Kendrick Lamar “DAMN” Album Review
Kendrick Lamar’s new album DAMN has been one of the most highly anticipated albums of the year, after his last album To Pimp a Butterfly (2015) got so much attention, and he teased fans with releasing his single “Humble” a few weeks ago. In many ways, Kendrick is our definition of what hip-hop is today, he sets a lot of standards, so regardless of opinions it’s no question that this is an important album. DAMN embodies many traits typical of Kendrick, his energy, powerful lyrics, and layering of beats. The album has some upbeat songs, but overall is more mellow than his previous albums. Unlike To Pimp a Butterfly, the album isn’t as angry or political as expected, it focuses more on messages about morals and modern human existence.
Shifting into more downbeat rap, melodic and mellow beats, and a more subtle message, the album is easier to listen to than expected for something from Kendrick. The album starts off intensely with BLOOD. and DNA., which include an anecdotal introduction and clips from FOX news anchors talking about his lyrics from “Alright” and hip-hop in the black community. These are both typical of Kendrick, he starts off taking on political messages and making listeners feel his vivid energy. However, the album drops off in the next few tracks, feeling a little like it lets you down after the hype and buildup in the first two tracks. However, there’s something powerful and interesting in the subtleness and mellowness that follows. He lays out the messages of his album: loyalty, fears and dilemmas of fame, pride, and faith. The messages are an inside look to some of Kendrick’s personal thoughts and self-criticisms, making them more clouded and complex. The tracks “PRIDE.” and “HUMBLE.” follow each other and are right in the middle of the album, making for a subtle message of balance and peace. “HUMBLE.” stands out for its lyrics “show me something natural, like ass with some stretch marks,” as he criticized photoshop and potentially attempts to uplift women. However, with a chorus like “bitch, be humble, sit down,” it doesn’t quite fit in or sit right. The beat is more upbeat and typical of a Kendrick song though, and a good break between his more mellow tracks.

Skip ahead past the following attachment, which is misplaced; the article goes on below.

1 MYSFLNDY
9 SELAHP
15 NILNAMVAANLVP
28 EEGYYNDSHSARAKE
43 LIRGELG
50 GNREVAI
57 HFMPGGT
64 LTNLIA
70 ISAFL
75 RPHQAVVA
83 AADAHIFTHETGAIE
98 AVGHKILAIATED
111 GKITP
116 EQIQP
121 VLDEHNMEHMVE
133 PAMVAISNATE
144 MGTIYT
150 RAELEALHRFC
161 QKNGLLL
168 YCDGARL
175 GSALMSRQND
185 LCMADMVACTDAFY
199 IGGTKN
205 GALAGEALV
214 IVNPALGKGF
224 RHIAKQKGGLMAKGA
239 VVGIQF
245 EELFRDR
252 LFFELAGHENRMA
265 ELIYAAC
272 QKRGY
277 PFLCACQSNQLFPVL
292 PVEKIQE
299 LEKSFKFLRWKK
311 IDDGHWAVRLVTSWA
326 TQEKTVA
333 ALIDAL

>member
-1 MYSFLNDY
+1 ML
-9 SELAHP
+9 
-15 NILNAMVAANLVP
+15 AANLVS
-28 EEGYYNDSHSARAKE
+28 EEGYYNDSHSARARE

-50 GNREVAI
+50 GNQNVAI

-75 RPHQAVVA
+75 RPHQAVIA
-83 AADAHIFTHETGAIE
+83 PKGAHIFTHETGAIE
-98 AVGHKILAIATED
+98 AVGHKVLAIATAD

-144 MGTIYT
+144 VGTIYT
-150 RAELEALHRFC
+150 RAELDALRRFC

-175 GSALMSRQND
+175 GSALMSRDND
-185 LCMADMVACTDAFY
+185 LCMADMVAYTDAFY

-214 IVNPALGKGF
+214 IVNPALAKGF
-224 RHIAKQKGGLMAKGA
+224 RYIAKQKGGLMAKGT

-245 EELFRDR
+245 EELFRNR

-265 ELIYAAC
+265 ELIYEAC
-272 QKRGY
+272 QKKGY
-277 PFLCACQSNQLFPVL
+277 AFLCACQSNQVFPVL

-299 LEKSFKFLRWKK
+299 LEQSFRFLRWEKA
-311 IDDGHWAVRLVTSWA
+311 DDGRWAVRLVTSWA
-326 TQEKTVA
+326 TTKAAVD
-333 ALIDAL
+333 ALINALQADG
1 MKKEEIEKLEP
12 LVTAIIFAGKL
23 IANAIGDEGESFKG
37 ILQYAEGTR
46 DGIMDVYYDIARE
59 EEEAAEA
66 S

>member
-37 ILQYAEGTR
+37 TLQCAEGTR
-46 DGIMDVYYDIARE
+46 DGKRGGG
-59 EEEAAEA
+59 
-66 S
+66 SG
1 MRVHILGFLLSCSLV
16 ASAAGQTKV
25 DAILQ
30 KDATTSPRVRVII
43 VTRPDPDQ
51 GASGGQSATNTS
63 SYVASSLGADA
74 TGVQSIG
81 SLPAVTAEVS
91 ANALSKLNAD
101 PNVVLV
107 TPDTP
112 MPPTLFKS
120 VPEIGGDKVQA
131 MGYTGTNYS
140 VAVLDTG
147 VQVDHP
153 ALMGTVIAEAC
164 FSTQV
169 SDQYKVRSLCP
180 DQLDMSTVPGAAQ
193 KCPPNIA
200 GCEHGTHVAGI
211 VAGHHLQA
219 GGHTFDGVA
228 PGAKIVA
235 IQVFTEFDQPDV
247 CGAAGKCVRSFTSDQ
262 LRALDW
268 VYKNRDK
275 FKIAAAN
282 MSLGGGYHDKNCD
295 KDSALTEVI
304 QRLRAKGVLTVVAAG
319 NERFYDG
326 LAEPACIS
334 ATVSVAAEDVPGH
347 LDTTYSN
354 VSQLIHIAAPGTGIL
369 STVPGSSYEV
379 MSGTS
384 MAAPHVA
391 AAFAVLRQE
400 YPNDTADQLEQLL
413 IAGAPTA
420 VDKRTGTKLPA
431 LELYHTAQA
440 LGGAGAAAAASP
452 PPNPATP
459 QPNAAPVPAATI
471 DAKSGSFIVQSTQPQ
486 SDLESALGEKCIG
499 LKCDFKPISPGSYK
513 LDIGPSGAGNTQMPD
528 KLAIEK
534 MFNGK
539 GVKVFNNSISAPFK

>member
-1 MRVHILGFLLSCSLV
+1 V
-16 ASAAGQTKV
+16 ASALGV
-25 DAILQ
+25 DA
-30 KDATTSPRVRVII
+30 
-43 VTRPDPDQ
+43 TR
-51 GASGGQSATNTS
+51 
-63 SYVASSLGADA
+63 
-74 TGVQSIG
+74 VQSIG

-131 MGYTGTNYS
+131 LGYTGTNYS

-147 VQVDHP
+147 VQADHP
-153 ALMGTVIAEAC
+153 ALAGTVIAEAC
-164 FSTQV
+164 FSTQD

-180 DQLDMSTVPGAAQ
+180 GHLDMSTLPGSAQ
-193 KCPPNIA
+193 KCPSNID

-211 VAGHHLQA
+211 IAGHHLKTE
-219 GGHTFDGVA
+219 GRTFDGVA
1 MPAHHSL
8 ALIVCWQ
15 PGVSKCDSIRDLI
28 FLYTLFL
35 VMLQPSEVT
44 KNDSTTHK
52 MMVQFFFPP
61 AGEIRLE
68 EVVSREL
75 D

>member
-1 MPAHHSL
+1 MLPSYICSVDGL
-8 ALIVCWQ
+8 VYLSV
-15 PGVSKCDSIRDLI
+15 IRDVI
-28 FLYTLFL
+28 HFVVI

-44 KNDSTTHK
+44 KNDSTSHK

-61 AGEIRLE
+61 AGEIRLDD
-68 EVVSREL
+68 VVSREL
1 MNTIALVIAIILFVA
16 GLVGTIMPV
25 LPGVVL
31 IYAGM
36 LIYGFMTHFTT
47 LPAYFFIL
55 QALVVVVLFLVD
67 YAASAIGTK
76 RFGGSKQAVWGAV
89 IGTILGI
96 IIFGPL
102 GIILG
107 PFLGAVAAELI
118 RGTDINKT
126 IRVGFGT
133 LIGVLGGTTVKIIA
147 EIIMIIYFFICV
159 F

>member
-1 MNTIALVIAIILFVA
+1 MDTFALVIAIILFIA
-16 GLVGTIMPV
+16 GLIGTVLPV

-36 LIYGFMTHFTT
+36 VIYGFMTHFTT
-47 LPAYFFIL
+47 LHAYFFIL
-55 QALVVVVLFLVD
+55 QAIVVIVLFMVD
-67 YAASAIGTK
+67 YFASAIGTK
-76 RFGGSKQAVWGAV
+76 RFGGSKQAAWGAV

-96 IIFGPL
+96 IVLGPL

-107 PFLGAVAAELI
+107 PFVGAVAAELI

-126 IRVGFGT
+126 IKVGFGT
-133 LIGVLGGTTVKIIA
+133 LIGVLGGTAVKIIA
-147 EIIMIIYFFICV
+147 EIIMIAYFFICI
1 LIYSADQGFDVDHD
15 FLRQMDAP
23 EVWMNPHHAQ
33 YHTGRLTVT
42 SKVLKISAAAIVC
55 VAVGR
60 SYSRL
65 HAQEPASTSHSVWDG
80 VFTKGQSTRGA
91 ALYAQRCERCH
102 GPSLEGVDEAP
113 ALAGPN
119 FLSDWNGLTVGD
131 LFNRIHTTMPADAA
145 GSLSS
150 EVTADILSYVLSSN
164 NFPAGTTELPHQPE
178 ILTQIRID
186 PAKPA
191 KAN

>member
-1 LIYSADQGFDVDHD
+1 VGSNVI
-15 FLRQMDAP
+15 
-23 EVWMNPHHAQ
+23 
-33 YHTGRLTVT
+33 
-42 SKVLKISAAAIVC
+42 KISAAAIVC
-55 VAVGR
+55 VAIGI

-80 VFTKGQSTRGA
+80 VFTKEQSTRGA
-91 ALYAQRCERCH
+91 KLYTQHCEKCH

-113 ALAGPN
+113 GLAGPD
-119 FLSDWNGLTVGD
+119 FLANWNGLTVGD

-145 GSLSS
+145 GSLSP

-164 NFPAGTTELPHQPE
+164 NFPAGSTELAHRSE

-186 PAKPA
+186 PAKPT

Kendrick also has an interesting variety of features and artists he worked with in the album, from Rhianna’s feature in “LOYALTY.” to Kaytranada in “LUST.” and U2 in XXX. He also worked with BadBadNotGood and James Blake, and how different all the artists he worked with are contributes how unique and different the album sounds. Stylistically, this is what makes Kendrick’s sound so brilliant and multi-faceted, he doesn’t fall into one category, but blends everything we love about music into one artist.
DAMN is a highly developed and intricate album, blending many styles and sounds, with interesting features and a blend of old and new messages from Kendrick. It’s a smoother and less intense listen than his other albums, definitely going back to some classic soul and hip hop characteristics, and adding his own personal twist, the album is different than most fans expected, but possibly in a good way. DAMN sends us important messages about politics, morals, current events, and invites us to dig a little deeper in our human experiences while also giving us some really chill vibes. An album as unique as DAMN isn’t easy to find, and there’s no doubt that it will go down as one of the classics of our era.